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Unveiling Key Mechanisms in Kinetochore-Mediated Chromosome Segregation with the C-Trap

Errors in chromosome segregation can lead to profound genetic abnormalities, paving the way for various genetic diseases and developmental disorders. The kinetochore is one of the most sophisticated protein complexes in the cell and is fundamental to the accurate division of genetic material, sitting at the heart of the cell division process. 

Despite decades of extensive research, the mechanosensitive properties of kinetochore’s function, and how it acts as a failsafe mechanism to prevent incorrect chromosome segregation, have remained elusive. The complexity of dynamic molecular interactions, particularly under the influence of mechanical stress during cell division, has posed challenges to scientists. 

A recent landmark study published in Science journal led by Dr. David Barford from the MRC-LMB in Cambridge has utilized state-of-the-art LUMICKS C-Trap technology together with Cryo-EM to uncover new insights into this complex mechanism which is essential for life. 

First, using Cryo-EM and AlphaFold2, key structural insights of the kinetochore microtubule attachment were provided. A set of key interacting domains were identified with a potential critical role to confer the ability of stable attachment between the kinetochore and the microtubule.  

However, the extent to which these interfaces directly contribute to the force-resistance mechanisms remained an unanswered question. To address this, the authors utilized the C-Trap technique to directly demonstrate how the mutations influence the kinetochore’s ability to withstand microtubule forces during cell division. 

Key proteins involved in the kinetochore and chromosome segregation

  • Ndc80 complex: pivotal in cell division, accurately segregates chromosomes. It structurally assembles the kinetochore, congresses chromosomes, and signals spindle checkpoints. Directly binding microtubules, Ndc80 attaches them to chromosomes, playing an essential role in the dynamic attachment and movement of chromosomes, crucial for their correct alignment and distribution during cell division.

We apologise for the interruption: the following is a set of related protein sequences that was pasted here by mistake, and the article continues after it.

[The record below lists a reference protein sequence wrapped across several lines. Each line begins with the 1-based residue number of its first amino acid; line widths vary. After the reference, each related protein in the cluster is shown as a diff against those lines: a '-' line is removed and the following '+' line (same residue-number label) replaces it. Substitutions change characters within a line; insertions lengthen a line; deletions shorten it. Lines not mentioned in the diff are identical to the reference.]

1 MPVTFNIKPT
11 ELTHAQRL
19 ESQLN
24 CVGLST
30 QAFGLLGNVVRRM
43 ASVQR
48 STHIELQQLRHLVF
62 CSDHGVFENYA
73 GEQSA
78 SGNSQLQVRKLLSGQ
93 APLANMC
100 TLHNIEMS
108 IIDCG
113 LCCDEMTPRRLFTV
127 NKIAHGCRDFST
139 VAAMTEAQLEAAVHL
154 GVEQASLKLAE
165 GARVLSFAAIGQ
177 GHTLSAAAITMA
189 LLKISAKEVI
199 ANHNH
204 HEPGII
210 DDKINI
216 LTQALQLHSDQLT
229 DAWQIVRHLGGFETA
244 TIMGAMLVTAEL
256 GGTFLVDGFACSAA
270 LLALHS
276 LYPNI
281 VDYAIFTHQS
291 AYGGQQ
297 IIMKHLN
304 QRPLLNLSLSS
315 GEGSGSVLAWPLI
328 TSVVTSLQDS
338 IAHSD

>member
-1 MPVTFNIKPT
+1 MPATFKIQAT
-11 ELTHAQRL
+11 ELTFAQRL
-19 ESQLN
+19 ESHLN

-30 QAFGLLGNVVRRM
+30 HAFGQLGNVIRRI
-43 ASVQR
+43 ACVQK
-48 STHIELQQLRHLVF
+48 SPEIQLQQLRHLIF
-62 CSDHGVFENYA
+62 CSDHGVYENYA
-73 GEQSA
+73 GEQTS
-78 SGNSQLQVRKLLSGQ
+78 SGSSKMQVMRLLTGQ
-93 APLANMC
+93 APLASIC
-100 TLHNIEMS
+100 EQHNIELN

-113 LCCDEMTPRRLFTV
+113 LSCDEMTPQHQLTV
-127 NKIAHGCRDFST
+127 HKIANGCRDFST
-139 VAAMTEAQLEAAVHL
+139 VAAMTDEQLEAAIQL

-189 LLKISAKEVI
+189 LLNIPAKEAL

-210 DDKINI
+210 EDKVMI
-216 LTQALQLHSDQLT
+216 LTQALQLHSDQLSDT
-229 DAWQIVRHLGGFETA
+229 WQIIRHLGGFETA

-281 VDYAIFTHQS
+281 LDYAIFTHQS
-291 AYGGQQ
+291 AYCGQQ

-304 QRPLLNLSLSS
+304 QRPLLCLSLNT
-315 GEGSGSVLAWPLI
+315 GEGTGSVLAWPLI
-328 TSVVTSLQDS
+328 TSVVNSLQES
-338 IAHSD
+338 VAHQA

• CENP-A: A histone H3 variant, identifies centromere locations, guiding kinetochore assembly. Unlike typical nucleosomes, it loads independently of DNA replication, often in repetitive DNA regions, and is epigenetically replicated, ensuring consistent positioning in daughter cells without relying on the specific DNA sequence. 
  • DAM1 complex: A 210-kDa heterodecamer, plays a key role in chromosome motion during cell division. It self-assembles into microtubule-encircling rings, gliding along dynamic microtubule ends. Its interaction with the elongated Ndc80 complex tethers it to the kinetochore.  
  • Aurora B kinase: a serine/threonine kinase critical for mitosis, ensures accurate chromosome segregation and biorientation on the spindle. Its overexpression in cancers correlates with poor prognosis, making it a target for therapeutic inhibitors. It is vital in error correction during anaphase, interacting with tension-sensing mechanisms for chromosome attachment regulation. 

By reconstituting the kinetochore protein complex from budding yeast in vitro, the MRC-LMB team successfully mimicked the natural conditions of chromosome segregation under mechanical stress. This experiment has demonstrated the critical role of the kinetochore-microtubule interface in kinetochore attachments, unveiling novel mechanisms that ensure kinetochore-microtubule stabilization and accurate chromosome segregation. 

Key research highlights

The MRC-LMB work by David Barford’s team provides a quantitative assessment of the outer kinetochore’s force resistance of the Dam1 and Ndc80 complexes.  

They have shown that this interaction is vital for the kinetochore’s ability to withstand forces encountered during microtubule dynamics in cell division. The rupture forces determined indicate that the kinetochore Dam1c:Ndc80c complex can endure significantly higher forces than Ndc80c alone, reinforcing the importance of their interaction for chromosome stability. 

The mutations at the interface between Dam1C-ter and Ndc80cCH, and those affecting Dam1c ring assembly, were found to substantially reduce rupture forces, which highlights the individual contributions of these interfaces to microtubule binding strength. These findings align with the cell’s Error Correction (EC) mechanisms, which act by disassembling these outer kinetochore elements to prevent incorrect chromosome segregation. 

Combining Cryo-EM and C-Trap techniques, this research connects the structure of kinetochore and the molecular mechanics behind kinetochore-microtubule attachments and provides vital insights into the error correction process in genomic stability and cell division. 

K. Muir et. al., 2023, Science, 382, 1184-1190, December 12, 2023 

“Structural mechanism of outer kinetochore Dam1-Ndc80 complex assembly on microtubules” 

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